I have noticed in various (and lots of) places scattered all across the Internet, requests on how to embed multiple icons into a .NET executable, not embedded in the .NET resources (resx files) but accessible by the Windows Explorer and the like.
After chance comment on a page with nothing to do with the subject at hand, I realised that this capability is built into Visual Studio 2005. This article outlines the procedure required to compile multiple icons into an executable without having to resort to the command-line.
Step 1: The Resource File
For reasons that shall become apparent later, Visual Studio requires that the icons be compiled into a resource file. It is up to you how you generate this, but I shall use the designers with VS2005.
- Create a new "Native Resource Template" from the File | New dialog box.
- Right click anywhere in the designer, and select "Add Resource..." to reach the following dialog box:
- You can, at this point, import any resources you wish to embed, but we will import some icons, so click "Import..." and select the icon files.
If you wish, you can change the ID associated with the resources in the Properties window.
- Now, we must save the resource template as a 32-bit Resource File. This is done via File | Save As..., making sure that "32-bit Resource File (*.res)" is selected in the "Save as type" box. Save it somewhere logical, e.g., in your project's directory.
Step 2: Compiling into the Executable
Visual Studio 2005 provides two ways of providing icons for .NET executables. One is via the Application Icon property in the Property pages. The second is via a resource file, and it is this method that we utilise.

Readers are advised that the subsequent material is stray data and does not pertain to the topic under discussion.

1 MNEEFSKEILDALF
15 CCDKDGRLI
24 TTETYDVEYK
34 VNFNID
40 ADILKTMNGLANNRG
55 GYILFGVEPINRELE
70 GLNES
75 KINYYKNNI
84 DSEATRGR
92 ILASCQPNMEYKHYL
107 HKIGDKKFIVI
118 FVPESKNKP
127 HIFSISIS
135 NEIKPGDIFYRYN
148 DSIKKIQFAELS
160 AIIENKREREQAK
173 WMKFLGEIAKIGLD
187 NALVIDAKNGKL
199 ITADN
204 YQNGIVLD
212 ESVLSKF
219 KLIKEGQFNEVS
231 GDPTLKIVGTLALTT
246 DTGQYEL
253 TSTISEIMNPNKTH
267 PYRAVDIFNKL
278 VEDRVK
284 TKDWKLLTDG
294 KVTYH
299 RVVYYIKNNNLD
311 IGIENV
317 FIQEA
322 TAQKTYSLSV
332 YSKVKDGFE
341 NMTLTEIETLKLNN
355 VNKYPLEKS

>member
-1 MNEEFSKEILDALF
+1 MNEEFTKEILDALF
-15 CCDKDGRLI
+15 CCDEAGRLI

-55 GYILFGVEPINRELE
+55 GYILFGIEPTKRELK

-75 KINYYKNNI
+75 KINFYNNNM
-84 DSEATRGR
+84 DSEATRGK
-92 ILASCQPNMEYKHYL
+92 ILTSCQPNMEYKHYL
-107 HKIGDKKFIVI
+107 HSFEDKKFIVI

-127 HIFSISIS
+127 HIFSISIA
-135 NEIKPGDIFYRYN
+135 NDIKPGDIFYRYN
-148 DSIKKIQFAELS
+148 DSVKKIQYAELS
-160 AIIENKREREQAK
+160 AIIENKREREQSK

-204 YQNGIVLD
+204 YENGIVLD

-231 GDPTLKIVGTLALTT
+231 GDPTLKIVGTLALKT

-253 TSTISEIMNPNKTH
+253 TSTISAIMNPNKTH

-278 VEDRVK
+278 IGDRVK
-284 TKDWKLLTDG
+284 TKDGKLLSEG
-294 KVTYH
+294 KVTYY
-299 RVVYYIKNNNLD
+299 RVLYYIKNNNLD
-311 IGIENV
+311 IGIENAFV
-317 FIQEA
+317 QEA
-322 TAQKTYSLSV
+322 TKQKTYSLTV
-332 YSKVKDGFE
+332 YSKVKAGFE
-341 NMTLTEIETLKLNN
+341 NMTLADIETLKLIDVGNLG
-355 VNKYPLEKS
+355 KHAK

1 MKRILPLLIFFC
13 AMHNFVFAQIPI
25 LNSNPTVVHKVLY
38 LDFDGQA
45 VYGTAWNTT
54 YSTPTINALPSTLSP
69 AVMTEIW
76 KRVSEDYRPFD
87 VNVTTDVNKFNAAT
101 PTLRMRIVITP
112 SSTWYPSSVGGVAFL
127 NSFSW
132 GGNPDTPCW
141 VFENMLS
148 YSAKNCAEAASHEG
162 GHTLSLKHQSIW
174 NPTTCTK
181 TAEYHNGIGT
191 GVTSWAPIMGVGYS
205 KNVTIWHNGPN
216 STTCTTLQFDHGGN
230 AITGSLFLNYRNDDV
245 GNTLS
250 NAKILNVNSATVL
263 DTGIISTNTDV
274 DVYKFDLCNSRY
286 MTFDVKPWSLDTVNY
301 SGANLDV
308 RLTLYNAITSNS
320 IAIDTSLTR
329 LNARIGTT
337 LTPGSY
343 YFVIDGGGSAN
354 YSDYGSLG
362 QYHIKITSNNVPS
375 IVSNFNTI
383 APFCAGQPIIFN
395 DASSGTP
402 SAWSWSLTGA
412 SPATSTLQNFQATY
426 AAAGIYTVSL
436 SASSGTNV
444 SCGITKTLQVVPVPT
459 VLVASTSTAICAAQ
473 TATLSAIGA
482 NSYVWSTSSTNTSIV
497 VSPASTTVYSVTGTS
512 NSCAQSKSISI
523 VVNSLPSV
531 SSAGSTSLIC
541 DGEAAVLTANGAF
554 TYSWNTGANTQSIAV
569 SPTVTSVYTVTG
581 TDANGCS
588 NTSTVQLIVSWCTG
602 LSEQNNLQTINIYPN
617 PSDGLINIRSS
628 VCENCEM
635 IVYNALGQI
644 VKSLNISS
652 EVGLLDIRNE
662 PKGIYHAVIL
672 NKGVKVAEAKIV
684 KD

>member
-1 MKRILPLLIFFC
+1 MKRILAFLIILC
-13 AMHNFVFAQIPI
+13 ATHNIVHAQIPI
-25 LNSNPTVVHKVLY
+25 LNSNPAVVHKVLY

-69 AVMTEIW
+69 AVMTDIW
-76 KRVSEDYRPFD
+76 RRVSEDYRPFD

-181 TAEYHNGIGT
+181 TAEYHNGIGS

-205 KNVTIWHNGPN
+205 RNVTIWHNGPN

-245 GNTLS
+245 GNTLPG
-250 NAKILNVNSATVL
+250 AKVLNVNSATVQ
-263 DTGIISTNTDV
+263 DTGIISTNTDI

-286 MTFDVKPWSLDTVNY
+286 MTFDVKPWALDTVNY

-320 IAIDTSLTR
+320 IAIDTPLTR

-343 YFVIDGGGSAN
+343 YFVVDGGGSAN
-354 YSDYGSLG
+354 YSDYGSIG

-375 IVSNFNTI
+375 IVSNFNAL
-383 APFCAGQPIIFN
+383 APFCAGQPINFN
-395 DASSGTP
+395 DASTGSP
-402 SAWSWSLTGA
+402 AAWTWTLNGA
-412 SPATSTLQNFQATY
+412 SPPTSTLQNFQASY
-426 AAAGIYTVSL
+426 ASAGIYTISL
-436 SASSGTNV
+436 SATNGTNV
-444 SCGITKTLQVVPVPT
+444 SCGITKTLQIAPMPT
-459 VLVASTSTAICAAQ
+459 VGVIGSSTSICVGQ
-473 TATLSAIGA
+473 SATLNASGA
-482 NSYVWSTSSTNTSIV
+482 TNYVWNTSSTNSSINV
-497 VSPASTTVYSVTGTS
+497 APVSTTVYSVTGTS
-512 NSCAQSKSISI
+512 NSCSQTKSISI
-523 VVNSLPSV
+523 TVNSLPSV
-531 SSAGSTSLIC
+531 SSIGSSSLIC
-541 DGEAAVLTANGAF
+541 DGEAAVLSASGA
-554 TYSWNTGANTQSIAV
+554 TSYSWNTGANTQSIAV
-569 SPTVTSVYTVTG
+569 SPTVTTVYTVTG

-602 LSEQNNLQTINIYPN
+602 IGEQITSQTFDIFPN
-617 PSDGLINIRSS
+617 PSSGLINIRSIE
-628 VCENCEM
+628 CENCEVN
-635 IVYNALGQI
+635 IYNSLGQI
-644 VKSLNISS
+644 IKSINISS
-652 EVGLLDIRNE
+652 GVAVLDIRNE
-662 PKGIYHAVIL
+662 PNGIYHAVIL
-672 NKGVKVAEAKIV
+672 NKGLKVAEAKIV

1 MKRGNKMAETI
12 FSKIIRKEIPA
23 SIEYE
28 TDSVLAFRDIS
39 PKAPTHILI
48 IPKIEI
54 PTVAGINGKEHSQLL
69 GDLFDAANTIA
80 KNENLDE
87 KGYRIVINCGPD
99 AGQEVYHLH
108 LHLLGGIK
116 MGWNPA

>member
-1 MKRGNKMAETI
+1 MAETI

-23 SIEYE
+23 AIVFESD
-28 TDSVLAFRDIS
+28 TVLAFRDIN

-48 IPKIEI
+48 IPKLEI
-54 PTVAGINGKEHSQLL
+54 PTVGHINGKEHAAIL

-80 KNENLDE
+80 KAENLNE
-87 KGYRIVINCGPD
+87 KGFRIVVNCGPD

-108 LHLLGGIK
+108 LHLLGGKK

- Open up the Application tab of the Properties page of your project.
- In the "Resources" group box, change the selection to point to Resource File, and browse for the resource file you just saved.
Step 3: Compiling
Once the previous step has been completed, Visual Studio will now embed the Win32 resource into the executable when it compiles. To see the changes, simply recompile the application.
You can see by the above screenshot that multiple icons have been embedded (natively) into the executable. Where this would be useful, for example, is if your application registers a file type, the files can have a different icon associated with them rather than the same as the executable. Or you won't have to distribute an icon file with your program, it can simply be embedded.
Hopefully, that has explained clearly enough how to accomplish the task of embedding multiple icons into a .NET executable without resorting to the command-line. If you have any suggestions for improvements / comments, don't hesitate to post them, I've probably made quite a few spelling mistakes along the way as well (no Intellisense).